However, the lack of established cutoff points for SABAS to detect PSU hinders its utilities. With a clear cutoff point, SABAS could effectively distinguish PSU from normal users, which facilitates future epidemiological research (e.g., estimation of the PSU prevalence) and intervention (e.g., determining the PSU cases and providing interventions). Previous studies in Bangladeshi samples have employed an empirical cutoff point of 21 for SABAS to detect PSU [23, 24]. However, the optimal cutoff point for SABAS has not been definitively established.

Hence, the first objective of our study was to determine the cutoff point for SABAS among a large sex-balanced sample of Chinese adolescents. Latent profile analysis (LPA) was utilized, which was an epidemiological approach to determine the cutoff point when a clinical interview is not available [25]. It allows for the identification of distinct groups of smartphone users based on their responses to SABAS, with the group exhibiting the highest levels of PSU being identified as the "PSU" cases for determining the optimal cutoff point. To date, numerous studies have applied the LPA approach to derive the optimal cutoff point for measurement tools, such as Bergen Social Media Addiction Scale (BSAMS) [26], online social networking addiction scale [27], Dimensional Anhedonia Rating Scale [28], and Center for Epidemiologic Studies Depression Scale [29].

Our second objective was to determine the ability of PSU screening with SABAS to capture problematic social media use (PSMU) and internet gaming disorder (IGD). PSMU and IGD are common PTUs related to specific technology in adolescents [6, 30]. Similar to PSU, PSMU and IGD are closely associated with mental distress [31,32,33]. Various assessment tools for IGD and PSMU have been developed. However, utilizing multiple questionnaires may increase the burden of the screening. As per the cognitive-behavioral model proposed by R.A. Davis [34], PTU can be categorized into generalized conditions, such as internet addiction and PSU, and specific conditions that involve the excessive use of particular internet functions, such as IGD, PSMU, and online gambling. Recent research suggests that PSU could act as an umbrella construct encompassing more specific types of PTU, including PSMU and IGD [35]. Given the ubiquitous use of smartphones as the principal conduit for internet access among adolescents, it is plausible to consider PSU as an early stage of PTU. Adolescents presenting with specific PTUs such as IGD and PSMU are likely to also meet the criteria for PSU. One recent study in American samples also suggested that screening for problematic internet use, a broad, generalized condition, could identify PSMU and IGD with high sensitivity [36]. However, limited studies shed light on the overlap between PSMU, PSU, and IGD in Chinese adolescents. If it is true that detecting PSU with SABAS could also identify those with IGD and PSMU, SABAS could be used as an initial screening tool, followed by targeted assessments focusing on specific PTU.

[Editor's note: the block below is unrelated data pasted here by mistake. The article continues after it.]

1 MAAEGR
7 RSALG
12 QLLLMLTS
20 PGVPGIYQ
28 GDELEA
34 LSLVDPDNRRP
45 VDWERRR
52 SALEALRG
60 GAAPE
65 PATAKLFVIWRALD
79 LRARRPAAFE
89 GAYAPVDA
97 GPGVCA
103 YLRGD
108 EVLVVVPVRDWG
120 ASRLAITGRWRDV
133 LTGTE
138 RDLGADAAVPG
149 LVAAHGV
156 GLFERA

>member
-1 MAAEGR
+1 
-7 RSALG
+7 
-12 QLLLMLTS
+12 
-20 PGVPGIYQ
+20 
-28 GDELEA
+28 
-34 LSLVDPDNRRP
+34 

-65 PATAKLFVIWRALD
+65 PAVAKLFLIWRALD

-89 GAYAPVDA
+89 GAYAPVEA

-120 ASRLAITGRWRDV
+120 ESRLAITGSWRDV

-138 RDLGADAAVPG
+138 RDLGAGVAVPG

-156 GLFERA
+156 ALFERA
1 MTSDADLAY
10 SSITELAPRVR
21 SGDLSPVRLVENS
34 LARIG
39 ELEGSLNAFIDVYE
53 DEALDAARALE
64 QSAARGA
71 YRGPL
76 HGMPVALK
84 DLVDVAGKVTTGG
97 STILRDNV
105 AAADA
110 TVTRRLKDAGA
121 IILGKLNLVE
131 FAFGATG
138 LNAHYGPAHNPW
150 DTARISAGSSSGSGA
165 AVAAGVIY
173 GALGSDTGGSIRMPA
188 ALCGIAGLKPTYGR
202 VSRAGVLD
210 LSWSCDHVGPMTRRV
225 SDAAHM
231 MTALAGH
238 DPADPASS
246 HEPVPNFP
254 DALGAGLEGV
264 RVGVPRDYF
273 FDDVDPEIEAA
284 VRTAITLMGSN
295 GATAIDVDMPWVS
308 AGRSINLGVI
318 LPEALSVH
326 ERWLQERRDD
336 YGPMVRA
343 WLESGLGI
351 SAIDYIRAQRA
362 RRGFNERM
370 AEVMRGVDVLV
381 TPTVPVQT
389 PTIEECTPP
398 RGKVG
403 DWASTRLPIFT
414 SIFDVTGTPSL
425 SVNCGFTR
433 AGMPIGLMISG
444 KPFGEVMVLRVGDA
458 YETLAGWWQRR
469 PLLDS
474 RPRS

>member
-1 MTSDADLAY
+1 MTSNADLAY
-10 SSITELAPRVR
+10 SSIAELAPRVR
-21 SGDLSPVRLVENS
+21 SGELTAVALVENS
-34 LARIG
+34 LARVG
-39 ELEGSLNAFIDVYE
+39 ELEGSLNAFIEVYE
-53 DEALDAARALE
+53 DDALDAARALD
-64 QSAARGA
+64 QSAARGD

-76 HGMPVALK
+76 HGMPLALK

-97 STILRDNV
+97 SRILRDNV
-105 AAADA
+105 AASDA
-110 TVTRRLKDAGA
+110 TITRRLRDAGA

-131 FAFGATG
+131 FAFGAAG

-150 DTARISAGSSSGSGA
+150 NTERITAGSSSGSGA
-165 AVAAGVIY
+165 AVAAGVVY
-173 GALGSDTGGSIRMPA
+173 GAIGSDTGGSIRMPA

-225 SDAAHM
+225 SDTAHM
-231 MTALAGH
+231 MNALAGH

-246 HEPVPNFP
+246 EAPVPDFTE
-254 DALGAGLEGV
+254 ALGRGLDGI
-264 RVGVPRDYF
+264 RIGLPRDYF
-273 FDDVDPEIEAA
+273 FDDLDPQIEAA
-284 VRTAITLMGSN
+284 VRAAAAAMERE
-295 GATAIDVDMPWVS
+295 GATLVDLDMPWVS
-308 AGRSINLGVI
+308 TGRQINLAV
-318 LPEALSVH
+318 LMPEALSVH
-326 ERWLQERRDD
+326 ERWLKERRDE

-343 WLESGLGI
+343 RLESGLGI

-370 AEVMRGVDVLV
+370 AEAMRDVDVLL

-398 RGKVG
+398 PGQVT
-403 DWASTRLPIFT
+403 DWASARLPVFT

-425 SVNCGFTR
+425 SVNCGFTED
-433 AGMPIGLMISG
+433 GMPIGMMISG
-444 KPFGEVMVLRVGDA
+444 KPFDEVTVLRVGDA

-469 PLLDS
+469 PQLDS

While the study is predominantly explorative, we have three main hypotheses: (1) LPA will successfully identify a subgroup characterized by higher SABAS scores (PSU cases) than other subgroups; (2) Compared to non-PSU cases, PSU cases will exhibit much worse mental health; and (3) There will be a substantial overlap between PSU, IGD, and PSMU cases. Most IGD and PSMU cases will also meet the criteria for PSU.


Study procedure and participants